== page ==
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Adaptive reuse is becoming an important pathway to build more housing and mixed-use projects. A lot of the former retailers on the 880 corridor are being converted into housing. One of these adaptive reuse projects, in particular, is going to convert an old car dealership into a huge mixed-use space; including a hotel, retail, and 140 townhomes. The ideal reuse opportunities are retail spaces that require less square footage.

MLC Holdings president, Charles McKeag, said that not every reuse opportunity has been viable, especially in the industrial sector. He noted that there is already a lot of competition for the industrial spaces in the Bay Area, since vacancy is so low. In the industrial market, the most successful reuse opportunities have been small sites since they don’t usually have enough square footage to be useful to industrial users.

Currently, Union City is home to one of the biggest adaptive reuse projects, Station District. They are creating a mixed-use community with hundreds of housing units, 1.2M SF of office, as well as ground-floor retail and a public plaza. It is anticipated that Station District will have easy success leasing the spaces given its location and the current demand for similar spaces.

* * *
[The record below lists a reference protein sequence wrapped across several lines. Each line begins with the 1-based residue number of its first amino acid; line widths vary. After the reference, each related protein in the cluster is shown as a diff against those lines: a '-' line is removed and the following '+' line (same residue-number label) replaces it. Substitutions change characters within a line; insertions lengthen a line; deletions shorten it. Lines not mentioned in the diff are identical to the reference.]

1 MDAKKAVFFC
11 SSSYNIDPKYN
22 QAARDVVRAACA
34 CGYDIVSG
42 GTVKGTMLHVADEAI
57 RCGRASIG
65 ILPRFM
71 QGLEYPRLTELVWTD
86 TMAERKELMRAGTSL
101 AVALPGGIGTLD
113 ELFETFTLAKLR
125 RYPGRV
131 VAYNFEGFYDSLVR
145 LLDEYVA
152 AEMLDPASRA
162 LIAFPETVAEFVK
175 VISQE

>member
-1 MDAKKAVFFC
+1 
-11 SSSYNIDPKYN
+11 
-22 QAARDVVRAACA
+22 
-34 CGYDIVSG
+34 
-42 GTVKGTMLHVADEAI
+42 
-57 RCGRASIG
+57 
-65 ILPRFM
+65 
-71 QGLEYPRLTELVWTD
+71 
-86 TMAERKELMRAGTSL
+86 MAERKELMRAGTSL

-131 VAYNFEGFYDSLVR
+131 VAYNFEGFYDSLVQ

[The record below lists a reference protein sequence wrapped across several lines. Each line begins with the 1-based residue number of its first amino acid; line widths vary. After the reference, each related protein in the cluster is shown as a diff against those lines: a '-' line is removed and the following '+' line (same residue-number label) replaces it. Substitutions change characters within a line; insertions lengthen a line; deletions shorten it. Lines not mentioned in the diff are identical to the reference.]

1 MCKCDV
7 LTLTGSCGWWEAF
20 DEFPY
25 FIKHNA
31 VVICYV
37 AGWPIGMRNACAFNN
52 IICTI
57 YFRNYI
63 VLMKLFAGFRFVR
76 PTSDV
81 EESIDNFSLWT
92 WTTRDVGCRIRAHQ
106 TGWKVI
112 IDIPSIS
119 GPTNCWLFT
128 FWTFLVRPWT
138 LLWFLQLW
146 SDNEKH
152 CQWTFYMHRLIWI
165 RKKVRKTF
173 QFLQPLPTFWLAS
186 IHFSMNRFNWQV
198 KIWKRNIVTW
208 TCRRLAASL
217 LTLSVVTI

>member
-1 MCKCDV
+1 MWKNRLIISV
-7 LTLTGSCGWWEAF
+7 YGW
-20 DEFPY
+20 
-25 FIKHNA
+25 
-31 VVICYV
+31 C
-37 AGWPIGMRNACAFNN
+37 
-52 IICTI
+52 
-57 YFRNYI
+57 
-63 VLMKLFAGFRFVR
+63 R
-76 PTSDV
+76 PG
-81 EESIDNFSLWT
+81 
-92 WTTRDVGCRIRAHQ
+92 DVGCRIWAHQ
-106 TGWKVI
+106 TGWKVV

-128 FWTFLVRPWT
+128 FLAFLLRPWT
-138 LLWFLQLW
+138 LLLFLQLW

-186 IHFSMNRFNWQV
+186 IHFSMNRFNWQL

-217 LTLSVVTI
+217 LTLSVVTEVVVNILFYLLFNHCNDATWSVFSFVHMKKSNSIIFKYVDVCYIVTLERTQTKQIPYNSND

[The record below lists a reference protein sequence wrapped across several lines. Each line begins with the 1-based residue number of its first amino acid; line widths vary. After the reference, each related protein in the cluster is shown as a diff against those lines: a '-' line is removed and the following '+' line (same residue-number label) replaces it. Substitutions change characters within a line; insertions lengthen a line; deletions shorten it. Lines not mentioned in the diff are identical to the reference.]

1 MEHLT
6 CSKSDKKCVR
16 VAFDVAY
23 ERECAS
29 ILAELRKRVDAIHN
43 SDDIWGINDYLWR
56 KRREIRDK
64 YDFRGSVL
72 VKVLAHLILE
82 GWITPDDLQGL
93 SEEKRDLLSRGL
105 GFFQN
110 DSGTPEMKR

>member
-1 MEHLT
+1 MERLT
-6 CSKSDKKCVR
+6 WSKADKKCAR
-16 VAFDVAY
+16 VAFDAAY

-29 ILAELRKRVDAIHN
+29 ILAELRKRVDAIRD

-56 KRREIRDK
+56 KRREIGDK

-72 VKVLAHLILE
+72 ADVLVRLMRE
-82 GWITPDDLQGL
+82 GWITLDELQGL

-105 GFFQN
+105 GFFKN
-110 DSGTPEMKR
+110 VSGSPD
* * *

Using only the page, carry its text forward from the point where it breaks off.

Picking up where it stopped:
As people are moving further from their jobs and toward more affordable areas, transit-oriented developments (TODs) have been in high demand. TODs near BART have been very popular and a recent state bill would give BART more authority over developments on and near its land. This bill could be very important in creating new and affordable housing developments; but unfortunately, it could also be problematic because design that works in Oakland might not work in Union City or Newark.

Read more on BisNow.

The 1994 Northridge earthquake rocked the San Fernando Valley, killing more than 60 and injuring over 9,000. Freeways collapsed, trapping cars under rubble. Only wreckage remained of buildings that once stood tall.